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Published by: Anisur Rahman Faroque on Aug 28, 2008
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05/14/2013

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Corporate Social Responsibility (CSR)Models and Theories in Stakeholder Dialogue
By Linda O’Riordan and Jenny FairbrassSchool of ManagementUniversity of BradfordEmm LaneBradfordBD9 4JLE-mail: linda.oriordan@freenet.de
Work in progress. Please do not cite.
Paper prepared for the Corporate Responsibility Research Conference, 4-5 September 2006,Trinity College Dublin, Ireland
 
ABSTRACTThe pharmaceutical sector, an industry already facing stiff tests in the form of intensifiedcompetition and strategic consolidation, has increasingly become subject to a variety of otherpressures. Significantly, in common with other large-scale businesses, pharmaceutical firmsare being exhorted to respond positively to the challenge of corporate (social) responsibility(CSR). Clearly, for individual managers within pharmaceutical firms the issue of CSR in theform of closely connected questions relating to patient access to health treatment, patentprotection and affordability presents major problems. Part of the burden of addressing thedemands of CSR is the need to engage effectively with a range of stakeholders. Individualmanagers in pharmaceutical companies have to confront the complicated task of choosingwhich stakeholder dialogue practices to adopt and why. This real-world managementpredicament runs parallel to an academic interest in CSR stakeholder dialogue theory andmodels. Accordingly, this paper contributes to primarily to the academic debate by reviewingpast attempts to theorise CSR and stakeholder dialogue, identifying gaps and weaknesses, andproposing a diagram-type model as a refined prototype framework. However, ultimately theintention is to offer guidance to business managers. The model proposed here contains thosefactors considered most relevant for describing, analysing, and explaining the CSRstakeholder dialogue practices of pharmaceutical companies, with the intention of conductingcomparative international research. It is envisaged that the model outlined will be employedin future empirical research concerning stakeholder dialogue practices amongst UK andGerman pharmaceutical firms.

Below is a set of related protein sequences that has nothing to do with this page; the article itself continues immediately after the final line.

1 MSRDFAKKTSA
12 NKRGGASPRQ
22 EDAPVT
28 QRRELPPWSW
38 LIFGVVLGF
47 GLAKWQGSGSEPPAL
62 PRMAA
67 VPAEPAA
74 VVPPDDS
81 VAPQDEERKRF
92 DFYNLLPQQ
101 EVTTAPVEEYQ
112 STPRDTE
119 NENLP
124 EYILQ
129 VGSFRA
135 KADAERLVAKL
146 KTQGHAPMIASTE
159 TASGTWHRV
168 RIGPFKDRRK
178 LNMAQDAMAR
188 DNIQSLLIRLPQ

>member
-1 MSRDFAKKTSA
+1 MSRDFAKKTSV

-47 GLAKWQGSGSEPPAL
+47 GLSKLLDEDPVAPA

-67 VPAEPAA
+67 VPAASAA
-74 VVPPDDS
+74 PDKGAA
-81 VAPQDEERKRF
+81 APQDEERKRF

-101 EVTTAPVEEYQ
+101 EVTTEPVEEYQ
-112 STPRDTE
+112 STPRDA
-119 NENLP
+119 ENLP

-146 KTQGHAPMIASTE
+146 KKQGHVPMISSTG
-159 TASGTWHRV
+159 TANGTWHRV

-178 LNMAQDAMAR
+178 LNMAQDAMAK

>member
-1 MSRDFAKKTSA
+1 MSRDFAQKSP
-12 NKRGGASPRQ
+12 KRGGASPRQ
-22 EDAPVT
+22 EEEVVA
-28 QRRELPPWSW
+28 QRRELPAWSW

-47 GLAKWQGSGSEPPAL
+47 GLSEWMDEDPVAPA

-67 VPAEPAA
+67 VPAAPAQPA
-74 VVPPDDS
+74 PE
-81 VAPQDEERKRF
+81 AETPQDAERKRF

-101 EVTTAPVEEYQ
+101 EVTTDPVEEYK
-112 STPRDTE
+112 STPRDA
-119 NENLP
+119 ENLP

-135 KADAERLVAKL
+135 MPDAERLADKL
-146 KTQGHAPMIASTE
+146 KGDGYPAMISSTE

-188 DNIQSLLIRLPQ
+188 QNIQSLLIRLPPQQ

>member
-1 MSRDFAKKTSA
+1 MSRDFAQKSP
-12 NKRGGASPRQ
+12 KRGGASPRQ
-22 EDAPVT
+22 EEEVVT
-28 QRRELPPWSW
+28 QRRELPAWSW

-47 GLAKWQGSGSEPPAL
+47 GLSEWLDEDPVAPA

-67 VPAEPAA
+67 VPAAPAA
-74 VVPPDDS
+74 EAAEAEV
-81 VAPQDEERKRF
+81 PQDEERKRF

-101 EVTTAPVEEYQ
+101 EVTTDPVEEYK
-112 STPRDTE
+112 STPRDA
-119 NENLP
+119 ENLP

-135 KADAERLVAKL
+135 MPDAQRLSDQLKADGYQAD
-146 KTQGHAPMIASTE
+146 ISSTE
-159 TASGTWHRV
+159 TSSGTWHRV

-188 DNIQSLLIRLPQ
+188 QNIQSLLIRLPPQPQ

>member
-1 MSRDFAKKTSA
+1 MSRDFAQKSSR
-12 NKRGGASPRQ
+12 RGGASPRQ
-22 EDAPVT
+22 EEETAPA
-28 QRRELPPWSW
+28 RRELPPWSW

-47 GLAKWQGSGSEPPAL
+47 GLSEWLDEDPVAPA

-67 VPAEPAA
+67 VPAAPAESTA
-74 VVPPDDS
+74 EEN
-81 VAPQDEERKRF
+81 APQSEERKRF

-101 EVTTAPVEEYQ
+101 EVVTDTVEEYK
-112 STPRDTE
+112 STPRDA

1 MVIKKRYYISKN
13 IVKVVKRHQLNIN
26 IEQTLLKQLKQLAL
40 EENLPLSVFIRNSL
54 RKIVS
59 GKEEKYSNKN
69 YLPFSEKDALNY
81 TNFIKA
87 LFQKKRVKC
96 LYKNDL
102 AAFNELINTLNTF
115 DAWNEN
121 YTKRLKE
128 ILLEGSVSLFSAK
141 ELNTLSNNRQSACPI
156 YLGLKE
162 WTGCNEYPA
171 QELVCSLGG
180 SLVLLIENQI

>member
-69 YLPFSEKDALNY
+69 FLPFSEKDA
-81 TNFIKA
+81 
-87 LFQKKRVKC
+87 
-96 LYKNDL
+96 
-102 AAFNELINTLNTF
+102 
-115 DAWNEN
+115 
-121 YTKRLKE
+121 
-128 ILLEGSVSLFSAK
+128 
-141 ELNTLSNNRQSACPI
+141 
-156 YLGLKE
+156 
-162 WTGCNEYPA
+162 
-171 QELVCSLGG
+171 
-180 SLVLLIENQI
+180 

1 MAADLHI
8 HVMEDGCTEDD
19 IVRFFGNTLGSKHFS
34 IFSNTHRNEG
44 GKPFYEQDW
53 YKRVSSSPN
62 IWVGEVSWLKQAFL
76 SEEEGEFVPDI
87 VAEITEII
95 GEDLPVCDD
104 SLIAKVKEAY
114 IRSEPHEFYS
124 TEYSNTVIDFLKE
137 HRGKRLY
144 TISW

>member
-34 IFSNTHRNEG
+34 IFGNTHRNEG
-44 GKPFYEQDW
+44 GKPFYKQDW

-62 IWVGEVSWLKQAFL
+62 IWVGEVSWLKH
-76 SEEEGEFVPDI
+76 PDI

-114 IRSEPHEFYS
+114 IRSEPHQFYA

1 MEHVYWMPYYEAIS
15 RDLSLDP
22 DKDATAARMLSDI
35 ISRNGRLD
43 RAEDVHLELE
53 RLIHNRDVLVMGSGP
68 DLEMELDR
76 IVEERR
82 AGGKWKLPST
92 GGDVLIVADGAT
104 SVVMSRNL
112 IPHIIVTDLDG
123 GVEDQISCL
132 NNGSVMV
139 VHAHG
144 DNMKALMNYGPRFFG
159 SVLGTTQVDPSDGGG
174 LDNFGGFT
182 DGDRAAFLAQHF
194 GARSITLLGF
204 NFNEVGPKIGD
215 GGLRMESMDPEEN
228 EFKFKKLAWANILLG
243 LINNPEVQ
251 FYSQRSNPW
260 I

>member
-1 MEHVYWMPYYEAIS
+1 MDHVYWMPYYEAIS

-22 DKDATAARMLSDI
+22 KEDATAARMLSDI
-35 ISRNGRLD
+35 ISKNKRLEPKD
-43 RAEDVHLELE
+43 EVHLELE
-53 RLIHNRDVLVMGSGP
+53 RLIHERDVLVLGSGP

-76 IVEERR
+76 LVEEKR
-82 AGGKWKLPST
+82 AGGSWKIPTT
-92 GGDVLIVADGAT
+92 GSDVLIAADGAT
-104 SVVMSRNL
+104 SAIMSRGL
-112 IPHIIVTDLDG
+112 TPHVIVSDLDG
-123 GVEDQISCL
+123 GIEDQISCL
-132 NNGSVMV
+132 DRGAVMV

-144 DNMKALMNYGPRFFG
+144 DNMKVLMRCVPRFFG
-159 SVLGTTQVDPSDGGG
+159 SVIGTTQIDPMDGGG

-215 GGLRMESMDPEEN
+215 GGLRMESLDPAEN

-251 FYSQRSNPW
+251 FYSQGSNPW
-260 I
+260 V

INTRODUCTIONGiven the critical attention that ‘big business’ in general and pharmaceutical companies inparticular have received from
inter alia
the media, Governments and non-governmentalorganisations (NGOs), the pharmaceutical sector has increasingly come under the pressure of responding to the challenge of corporate (social) responsibility (CSR). This trend is setagainst a background in which the industry is already under considerable pressures arisingfrom intensified competition and strategic consolidation. Clearly, CSR and the closelyconnected questions of access to health treatment, patent protection and affordability presentmajor concerns for managers of pharmaceutical companies today. Part of the burden of addressing the demands of CSR is the need to engage effectively with a range of stakeholders.Individual managers in pharmaceutical companies have to confront the complicated task of choosing which stakeholder dialogue practices to adopt and why. This real-worldmanagement predicament runs parallel to an academic interest in CSR stakeholder dialoguetheory and models.To develop the points introduced above, it could be argued that the general public, whetherrightly or wrongly, typically holds a negative perception of ‘big business’ (Acutt 2004:306;Clark 2000; Crane & Matten 2004:12; Deresky 2000:16; Greenfield 2004; Handy 2003:78;Hoertz Badaracco 1998; Kotler and Lee, 2005:221-2; Weiss 1998:4; www.mallenbaker.net2004). One likely cause for the negative image associated with ‘big business’ is the repeatedoccurrence of certain high profile events, labelled by many as ‘scandals’. These events haveinvolved some of the largest and, previously, most highly regarded organisations in the worldincluding, for example, Enron, Arthur Andersen, Parmalat, Shell, Nestlé, Union Carbide andNike (Ruggie 2003; O’Higgins 2005; Handy 2003). Their tainted image has often beenfuelled by attention from the media and other stakeholders (Oxfam/VSO/Save the Children2002; Clark 2000; Brammer and Pavelin 2004; www.twnside.org. 2004; Weiss 1998:35).

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